Bitcoin company executives and analysts including Irene Katzela, CEO of Chain of Points, firmly believe retailer and merchant adoption is the key to bitcoin mainstream adoption.
Since 2014, the bitcoin industry and market have seen a rapid emergence of bitcoin-accepting merchants. Companies like TigerDirect and Expedia have begun to offer bitcoin as one of their main payment methods.
Currently, bitcoin is perceived more as a store of value and a safe haven asset rather than an actual digital currency. Some bitcoin investors like Roger Ver argue that the development community of bitcoin must work towards transforming bitcoin into a settlement system and digital cash rather than digital gold.
While this approach isn’t necessary as bitcoin can be used as both a store of value or settlement system depending on certain users, it is important to understand that limited merchant adoption is restricting the mainstream adoption of bitcoin.
With the integration of various scaling technologies like Segregated Witness (Segwit) that are currently on the verge of activation, bitcoin blocks are set to see at least a 2.1x increase. Considering the average blocksize of 1 mb, a 2.1x expansion of the bitcoin blockchain will appropriately scale the network.
In contrary to what many investors claim, the expansion of bitcoin blocksize will not abruptly bring hundreds of millions users into bitcoin. The user base of bitcoin is not growing at linear rate. Instead, it is demonstrating an exponential growth rate as the digital currency is still at an early stage of adoption.
As Katzela emphasizes, it is important to persuade the general population and consumer base to utilize bitcoin by introducing its benefits and advantages over cash or other traditional forms of payments in existence. Some bitcoin platforms like Purse.io are already targeting the general population or mainstream users by offering 20% discount on products. Some individual merchants also provide special discounts to bitcoin users, as bitcoin significantly decreases credit card fees or financial service fees handled by merchants.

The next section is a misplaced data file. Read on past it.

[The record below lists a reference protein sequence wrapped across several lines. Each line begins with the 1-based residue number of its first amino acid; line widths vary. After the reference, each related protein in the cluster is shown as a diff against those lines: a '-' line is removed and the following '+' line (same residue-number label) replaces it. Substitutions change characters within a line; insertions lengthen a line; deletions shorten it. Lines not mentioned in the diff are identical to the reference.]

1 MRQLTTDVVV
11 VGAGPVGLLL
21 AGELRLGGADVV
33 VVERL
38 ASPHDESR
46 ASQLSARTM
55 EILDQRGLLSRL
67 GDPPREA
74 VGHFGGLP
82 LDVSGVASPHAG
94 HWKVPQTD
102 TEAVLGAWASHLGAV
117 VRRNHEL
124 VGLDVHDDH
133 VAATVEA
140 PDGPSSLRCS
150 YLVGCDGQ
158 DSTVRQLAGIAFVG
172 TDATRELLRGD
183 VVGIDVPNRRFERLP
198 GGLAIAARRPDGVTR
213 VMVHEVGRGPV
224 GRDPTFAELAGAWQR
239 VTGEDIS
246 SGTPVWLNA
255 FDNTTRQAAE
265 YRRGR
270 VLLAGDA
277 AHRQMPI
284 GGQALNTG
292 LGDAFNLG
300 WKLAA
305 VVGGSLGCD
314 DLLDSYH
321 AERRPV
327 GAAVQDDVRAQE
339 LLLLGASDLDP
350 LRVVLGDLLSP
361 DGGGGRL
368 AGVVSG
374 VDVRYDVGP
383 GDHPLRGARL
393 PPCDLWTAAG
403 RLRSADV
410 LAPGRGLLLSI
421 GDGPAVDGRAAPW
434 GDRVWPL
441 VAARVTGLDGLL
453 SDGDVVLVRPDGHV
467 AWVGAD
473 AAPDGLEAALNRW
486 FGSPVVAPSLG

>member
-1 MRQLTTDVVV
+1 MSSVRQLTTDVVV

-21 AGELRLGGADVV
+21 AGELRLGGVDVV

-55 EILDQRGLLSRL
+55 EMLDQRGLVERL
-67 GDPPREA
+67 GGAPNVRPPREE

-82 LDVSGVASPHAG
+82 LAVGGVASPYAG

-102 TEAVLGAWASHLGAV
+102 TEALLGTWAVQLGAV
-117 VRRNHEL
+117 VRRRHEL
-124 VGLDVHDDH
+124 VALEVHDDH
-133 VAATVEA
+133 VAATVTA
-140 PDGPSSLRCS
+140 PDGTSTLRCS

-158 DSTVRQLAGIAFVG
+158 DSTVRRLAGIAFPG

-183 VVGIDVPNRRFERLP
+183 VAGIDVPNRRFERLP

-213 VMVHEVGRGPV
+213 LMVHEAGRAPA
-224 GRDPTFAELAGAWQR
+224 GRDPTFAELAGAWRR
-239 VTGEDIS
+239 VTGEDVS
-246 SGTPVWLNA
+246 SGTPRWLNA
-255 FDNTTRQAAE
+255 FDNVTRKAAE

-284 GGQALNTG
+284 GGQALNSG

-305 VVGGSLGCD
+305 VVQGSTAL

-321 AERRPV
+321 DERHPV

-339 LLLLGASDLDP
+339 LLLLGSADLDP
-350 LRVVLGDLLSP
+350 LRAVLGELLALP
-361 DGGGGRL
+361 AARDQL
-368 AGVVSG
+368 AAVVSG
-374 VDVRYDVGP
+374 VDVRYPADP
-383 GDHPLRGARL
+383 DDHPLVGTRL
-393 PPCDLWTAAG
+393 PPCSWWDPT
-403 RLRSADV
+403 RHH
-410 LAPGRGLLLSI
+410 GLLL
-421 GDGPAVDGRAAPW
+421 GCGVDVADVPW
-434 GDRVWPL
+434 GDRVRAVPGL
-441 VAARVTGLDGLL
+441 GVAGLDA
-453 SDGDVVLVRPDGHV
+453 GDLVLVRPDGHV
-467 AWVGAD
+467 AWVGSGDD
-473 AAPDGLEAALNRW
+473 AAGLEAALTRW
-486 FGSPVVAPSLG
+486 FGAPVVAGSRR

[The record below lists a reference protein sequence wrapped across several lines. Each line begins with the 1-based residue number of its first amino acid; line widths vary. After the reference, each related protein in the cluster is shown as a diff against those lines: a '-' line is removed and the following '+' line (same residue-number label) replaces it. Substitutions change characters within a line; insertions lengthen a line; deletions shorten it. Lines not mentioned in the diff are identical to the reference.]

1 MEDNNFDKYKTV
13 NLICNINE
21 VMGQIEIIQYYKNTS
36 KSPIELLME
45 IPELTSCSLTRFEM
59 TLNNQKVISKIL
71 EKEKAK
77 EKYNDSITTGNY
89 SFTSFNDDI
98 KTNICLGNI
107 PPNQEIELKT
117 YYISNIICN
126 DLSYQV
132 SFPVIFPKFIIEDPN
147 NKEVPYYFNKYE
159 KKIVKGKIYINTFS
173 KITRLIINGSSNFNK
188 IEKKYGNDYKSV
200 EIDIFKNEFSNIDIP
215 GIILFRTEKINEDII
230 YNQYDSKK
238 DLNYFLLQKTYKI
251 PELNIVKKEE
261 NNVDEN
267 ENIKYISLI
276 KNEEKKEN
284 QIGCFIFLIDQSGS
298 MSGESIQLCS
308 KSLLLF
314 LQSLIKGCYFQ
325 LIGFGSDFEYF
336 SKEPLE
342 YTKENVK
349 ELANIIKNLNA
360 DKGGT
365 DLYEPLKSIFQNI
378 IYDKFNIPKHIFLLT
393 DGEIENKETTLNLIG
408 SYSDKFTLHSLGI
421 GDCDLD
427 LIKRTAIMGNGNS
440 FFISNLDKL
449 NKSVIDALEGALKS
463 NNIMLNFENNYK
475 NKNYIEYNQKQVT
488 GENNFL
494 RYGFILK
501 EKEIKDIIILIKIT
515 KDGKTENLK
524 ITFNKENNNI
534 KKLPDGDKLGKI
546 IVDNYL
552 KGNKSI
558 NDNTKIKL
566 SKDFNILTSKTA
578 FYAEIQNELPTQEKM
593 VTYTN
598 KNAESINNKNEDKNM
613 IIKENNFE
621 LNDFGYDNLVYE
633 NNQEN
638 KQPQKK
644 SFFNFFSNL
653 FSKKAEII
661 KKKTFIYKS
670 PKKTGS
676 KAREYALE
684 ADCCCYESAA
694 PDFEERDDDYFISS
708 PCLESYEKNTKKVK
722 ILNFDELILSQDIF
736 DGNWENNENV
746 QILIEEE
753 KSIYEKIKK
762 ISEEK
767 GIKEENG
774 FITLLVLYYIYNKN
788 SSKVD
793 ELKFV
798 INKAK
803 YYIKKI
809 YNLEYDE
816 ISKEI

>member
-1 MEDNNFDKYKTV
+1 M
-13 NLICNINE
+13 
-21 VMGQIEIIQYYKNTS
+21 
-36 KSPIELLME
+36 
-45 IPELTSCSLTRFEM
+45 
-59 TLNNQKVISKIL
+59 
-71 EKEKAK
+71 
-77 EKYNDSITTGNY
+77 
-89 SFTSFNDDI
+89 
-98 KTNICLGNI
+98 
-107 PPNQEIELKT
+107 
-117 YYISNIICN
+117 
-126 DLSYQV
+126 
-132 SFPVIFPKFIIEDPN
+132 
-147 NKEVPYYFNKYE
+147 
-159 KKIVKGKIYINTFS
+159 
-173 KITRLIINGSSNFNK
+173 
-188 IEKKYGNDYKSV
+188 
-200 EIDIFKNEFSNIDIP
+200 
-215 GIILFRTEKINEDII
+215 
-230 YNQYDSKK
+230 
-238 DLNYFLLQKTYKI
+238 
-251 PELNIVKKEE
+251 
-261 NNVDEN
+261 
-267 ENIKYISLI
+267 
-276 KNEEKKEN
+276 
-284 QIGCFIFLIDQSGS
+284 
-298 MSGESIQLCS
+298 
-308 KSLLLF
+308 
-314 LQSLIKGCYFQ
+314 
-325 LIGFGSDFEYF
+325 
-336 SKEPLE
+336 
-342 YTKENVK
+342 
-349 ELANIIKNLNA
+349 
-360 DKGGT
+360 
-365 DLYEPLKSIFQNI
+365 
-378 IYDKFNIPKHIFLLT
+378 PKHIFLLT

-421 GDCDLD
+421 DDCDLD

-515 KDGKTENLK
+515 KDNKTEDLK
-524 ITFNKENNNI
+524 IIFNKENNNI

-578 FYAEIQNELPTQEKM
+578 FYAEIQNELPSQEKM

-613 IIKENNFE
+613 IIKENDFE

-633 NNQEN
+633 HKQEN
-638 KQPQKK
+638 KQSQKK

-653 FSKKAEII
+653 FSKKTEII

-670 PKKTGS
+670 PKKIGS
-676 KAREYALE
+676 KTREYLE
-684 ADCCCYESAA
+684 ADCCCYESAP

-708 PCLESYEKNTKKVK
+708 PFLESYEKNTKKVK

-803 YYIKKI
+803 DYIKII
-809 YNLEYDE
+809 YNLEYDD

When a user tries to utilize bitcoin for the first time and sees that it is secure, fast, and cheaper than credit card payments or bank transfers due to a merchant’s effort in providing a discount or a special promotion in appreciation of lowered fees, the adoption rate amongst beginner bitcoin users will drastically increase.
“The savings on the merchant side are clear considering the fees incurred by using existing payment methods. An increasing number of merchants pass some of the cost savings onto consumers, in the form of discounts and incentives. As these cost savings continue, consumers will soon realize that virtual currency enables lower prices for goods and services,” said Katzela.
An increasing number of merchants are beginning to accept bitcoin as they’re seeing a significant decline in the volatility rate of bitcoin. The digital currency has been demonstrating stability over the past 12 months.
As Katzela explains, the number of merchants accepting bitcoin is increasing but the mainstream user base of bitcoin isn’t growing at a similar rate. Bitcoin-accepting merchants that aren’t taking a step further to convince mainstream users in using bitcoin will only appeal to existing consumer base of bitcoin.
“Aiming only to increase the number of merchants that accept virtual currency is only half of the equation for wide consumer adoption. Achieving greater consumer adoption equates making consumers feel safe using virtual currency in their everyday lives,” said Katzela.
Featured image via Shutterstock.